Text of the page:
Are you taking American Heritage Merit Badge?
Requirement 3a. Select a topic related to the United States that is currently in the news. Describe to your counselor what is happening. Explain how today’s events are related to or affected by the events and values of America’s past.
Are you taking Journalism Merit Badge?
Requirement 2b. All on the same day, watch a local and national network newscast, listen to a radio newscast, and (with your parent’s permission) view a national broadcast news source online. List the different news items and features presented, the different elements used, and the time in minutes and seconds and the online space devoted to each story. Compare the story lists, and discuss whether the stories are fair and accurate. Explain why the different news outlets treated the stories differently and/or presented a different point of view.
Are you taking American Cultures Merit Badge
Requirement 5. Give a talk to your scout unit or class at school on how people from different groups have gotten along together. Lead a discussion on what can be done to help various groups understand one another better.
Last week, The U.S. Supreme Court delivered a ruling that a longstanding federal law, Title VII of the Civil Rights Act of 1964, barring workplace discrimination protects gay and transgender employees.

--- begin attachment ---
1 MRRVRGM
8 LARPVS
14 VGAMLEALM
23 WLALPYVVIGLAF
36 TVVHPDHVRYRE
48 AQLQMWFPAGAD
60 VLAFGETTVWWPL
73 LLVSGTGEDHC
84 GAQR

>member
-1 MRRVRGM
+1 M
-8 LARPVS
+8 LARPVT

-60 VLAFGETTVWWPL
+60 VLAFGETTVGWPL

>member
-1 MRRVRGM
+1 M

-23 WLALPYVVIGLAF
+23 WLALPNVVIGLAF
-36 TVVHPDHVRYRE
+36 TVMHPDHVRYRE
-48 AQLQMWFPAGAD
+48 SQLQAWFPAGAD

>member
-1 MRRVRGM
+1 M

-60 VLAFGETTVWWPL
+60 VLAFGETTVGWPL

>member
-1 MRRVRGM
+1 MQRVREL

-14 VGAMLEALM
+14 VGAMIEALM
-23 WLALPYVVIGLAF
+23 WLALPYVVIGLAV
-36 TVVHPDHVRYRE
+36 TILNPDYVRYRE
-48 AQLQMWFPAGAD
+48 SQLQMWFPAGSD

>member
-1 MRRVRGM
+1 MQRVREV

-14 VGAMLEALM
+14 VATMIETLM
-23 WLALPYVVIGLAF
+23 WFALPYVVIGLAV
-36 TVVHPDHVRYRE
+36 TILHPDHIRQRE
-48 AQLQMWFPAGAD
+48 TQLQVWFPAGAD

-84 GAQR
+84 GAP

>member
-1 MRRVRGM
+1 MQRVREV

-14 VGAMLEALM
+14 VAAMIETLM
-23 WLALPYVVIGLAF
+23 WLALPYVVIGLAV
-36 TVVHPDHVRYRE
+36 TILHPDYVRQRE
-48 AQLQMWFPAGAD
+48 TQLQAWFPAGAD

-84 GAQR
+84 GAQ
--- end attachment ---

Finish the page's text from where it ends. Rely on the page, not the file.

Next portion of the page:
During our summer of Global Citizenship, we’ll highlight this decision and encourage everyone to reflect on the evolution of the civil rights act.
Civil Rights Act
The Civil Rights Act of 1964, which ended segregation in public places and banned employment discrimination on the basis of race, color, religion, sex or national origin, is considered one of the crowning legislative achievements of the civil rights movement. First proposed by President John F. Kennedy, it survived strong opposition from southern members of Congress and was then signed into law by Kennedy’s successor, Lyndon B. Johnson. In subsequent years, Congress expanded the act and passed additional civil rights legislation such as the Voting Rights Act of 1965.
Civil rights of the LGBT community – Stonewall Riots
In June of 1969, most states said it was illegal to be LGBTQ. It was also illegal for bars and restaurants to have gay employees or serve gay patrons. Stonewall Inn was one establishment that went against that ruling and as a result there was a raid which resulted in a riot. The Stonewall riot became catalyst for LGBTQ activists. Although Stonewall was not the beginning of the LBGTQ movement, it became the turning point. Today, we celebrate Pride Month in June to commemorate the Stonewall Riots and the impact that LBGTQ people have had in the world. Pride month is also an opportunity to peacefully protest and raise awareness of issues facing the community.
Timeline Summary of Civil Rights movement and Civil Rights Act of 1964
Timeline Summary of LGBT Rights movement
Opinion piece by Irene Monroe